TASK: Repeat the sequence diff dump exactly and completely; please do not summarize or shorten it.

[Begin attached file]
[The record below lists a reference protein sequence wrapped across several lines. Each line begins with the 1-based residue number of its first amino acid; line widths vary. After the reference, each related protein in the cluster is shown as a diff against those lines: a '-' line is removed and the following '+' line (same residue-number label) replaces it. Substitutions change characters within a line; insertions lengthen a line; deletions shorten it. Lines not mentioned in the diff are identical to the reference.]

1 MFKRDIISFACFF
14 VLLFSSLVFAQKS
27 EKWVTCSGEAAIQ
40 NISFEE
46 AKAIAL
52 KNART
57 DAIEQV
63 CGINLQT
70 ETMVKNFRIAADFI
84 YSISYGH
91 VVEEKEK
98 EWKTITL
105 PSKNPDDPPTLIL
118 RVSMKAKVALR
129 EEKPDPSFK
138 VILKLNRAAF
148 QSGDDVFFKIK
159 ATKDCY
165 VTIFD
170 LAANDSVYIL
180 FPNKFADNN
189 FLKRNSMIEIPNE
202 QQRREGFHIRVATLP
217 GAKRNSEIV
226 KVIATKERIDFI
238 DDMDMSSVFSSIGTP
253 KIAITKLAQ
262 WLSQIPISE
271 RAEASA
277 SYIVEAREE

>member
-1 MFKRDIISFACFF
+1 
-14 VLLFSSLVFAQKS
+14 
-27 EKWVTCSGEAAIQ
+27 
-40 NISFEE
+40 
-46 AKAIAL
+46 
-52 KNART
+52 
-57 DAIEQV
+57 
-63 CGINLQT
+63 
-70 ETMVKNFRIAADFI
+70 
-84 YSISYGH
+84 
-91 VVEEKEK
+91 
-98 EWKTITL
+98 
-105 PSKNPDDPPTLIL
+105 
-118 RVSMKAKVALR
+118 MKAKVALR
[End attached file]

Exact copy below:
[The record below lists a reference protein sequence wrapped across several lines. Each line begins with the 1-based residue number of its first amino acid; line widths vary. After the reference, each related protein in the cluster is shown as a diff against those lines: a '-' line is removed and the following '+' line (same residue-number label) replaces it. Substitutions change characters within a line; insertions lengthen a line; deletions shorten it. Lines not mentioned in the diff are identical to the reference.]

1 MFKRDIISFACFF
14 VLLFSSLVFAQKS
27 EKWVTCSGEAAIQ
40 NISFEE
46 AKAIAL
52 KNART
57 DAIEQV
63 CGINLQT
70 ETMVKNFRIAADFI
84 YSISYGH
91 VVEEKEK
98 EWKTITL
105 PSKNPDDPPTLIL
118 RVSMKAKVALR
129 EEKPDPSFK
138 VILKLNRAAF
148 QSGDDVFFKIK
159 ATKDCY
165 VTIFD
170 LAANDSVYIL
180 FPNKFADNN
189 FLKRNSMIEIPNE
202 QQRREGFHIRVATLP
217 GAKRNSEIV
226 KVIATKERIDFI
238 DDMDMSSVFSSIGTP
253 KIAITKLAQ
262 WLSQIPISE
271 RAEASA
277 SYIVEAREE

>member
-1 MFKRDIISFACFF
+1 
-14 VLLFSSLVFAQKS
+14 
-27 EKWVTCSGEAAIQ
+27 
-40 NISFEE
+40 
-46 AKAIAL
+46 
-52 KNART
+52 
-57 DAIEQV
+57 
-63 CGINLQT
+63 
-70 ETMVKNFRIAADFI
+70 
-84 YSISYGH
+84 
-91 VVEEKEK
+91 
-98 EWKTITL
+98 
-105 PSKNPDDPPTLIL
+105 
-118 RVSMKAKVALR
+118 MKAKVALR